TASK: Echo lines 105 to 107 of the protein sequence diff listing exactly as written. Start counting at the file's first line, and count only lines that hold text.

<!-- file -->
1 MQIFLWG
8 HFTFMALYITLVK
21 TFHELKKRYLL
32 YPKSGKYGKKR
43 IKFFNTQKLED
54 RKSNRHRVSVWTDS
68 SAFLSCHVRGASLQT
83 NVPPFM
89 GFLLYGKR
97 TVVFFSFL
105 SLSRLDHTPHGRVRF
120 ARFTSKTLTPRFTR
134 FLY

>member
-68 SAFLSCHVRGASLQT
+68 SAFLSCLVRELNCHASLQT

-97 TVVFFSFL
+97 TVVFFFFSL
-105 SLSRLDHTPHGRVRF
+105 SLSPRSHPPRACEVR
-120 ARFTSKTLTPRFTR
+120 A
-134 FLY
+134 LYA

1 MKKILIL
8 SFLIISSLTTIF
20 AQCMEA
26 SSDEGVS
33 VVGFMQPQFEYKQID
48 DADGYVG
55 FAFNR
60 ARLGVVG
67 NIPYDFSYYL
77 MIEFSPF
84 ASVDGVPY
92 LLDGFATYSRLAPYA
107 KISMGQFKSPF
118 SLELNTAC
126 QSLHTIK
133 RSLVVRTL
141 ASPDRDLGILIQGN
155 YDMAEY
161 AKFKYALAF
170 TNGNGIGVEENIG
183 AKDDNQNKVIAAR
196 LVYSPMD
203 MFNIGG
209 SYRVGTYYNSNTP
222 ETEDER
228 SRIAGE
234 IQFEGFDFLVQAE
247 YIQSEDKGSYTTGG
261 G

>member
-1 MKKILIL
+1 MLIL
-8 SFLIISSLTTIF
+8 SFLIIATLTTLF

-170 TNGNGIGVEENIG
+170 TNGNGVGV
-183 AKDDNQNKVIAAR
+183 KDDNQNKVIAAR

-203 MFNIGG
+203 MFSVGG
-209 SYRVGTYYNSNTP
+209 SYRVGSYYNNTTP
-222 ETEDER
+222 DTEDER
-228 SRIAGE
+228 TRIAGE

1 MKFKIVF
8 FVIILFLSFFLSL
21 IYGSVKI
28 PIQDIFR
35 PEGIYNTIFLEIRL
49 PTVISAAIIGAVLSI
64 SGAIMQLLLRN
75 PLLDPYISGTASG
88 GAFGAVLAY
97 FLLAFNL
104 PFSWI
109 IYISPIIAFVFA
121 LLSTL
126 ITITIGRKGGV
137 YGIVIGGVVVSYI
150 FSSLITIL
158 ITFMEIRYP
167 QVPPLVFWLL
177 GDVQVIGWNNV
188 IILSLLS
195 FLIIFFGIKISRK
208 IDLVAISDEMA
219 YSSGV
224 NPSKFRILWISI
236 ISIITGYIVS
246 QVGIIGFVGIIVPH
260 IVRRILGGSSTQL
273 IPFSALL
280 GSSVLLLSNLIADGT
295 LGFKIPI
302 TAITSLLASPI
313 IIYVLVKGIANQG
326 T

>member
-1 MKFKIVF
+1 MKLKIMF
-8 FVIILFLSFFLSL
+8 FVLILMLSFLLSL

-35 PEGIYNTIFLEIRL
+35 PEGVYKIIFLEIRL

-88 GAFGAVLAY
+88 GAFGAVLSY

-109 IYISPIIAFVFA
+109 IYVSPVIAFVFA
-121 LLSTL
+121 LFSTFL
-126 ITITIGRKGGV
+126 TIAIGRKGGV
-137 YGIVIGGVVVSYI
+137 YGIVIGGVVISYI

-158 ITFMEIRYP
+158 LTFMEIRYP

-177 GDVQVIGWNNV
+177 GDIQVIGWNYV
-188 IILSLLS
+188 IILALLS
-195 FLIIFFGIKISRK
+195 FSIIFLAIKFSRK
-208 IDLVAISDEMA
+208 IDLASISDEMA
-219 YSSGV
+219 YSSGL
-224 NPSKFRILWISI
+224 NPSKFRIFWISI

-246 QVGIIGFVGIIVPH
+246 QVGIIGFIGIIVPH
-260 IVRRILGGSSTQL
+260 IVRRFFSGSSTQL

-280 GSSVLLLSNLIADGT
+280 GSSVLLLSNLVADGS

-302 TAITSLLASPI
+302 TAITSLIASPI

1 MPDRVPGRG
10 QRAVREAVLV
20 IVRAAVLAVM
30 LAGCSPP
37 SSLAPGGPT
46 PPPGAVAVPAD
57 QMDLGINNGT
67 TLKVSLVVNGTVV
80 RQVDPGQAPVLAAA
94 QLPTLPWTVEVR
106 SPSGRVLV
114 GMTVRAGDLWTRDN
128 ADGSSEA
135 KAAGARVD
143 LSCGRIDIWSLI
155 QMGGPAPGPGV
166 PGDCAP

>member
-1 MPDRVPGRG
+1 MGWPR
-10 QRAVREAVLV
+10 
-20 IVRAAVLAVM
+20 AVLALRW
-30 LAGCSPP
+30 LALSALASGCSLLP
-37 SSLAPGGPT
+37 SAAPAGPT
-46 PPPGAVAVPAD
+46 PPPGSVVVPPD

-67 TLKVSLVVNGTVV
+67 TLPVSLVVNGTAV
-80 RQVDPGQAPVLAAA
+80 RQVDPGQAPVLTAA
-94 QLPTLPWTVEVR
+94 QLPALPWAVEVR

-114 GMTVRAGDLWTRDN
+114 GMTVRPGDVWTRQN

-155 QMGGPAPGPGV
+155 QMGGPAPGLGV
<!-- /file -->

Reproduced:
-1 MKFKIVF
+1 MKLKIMF
-8 FVIILFLSFFLSL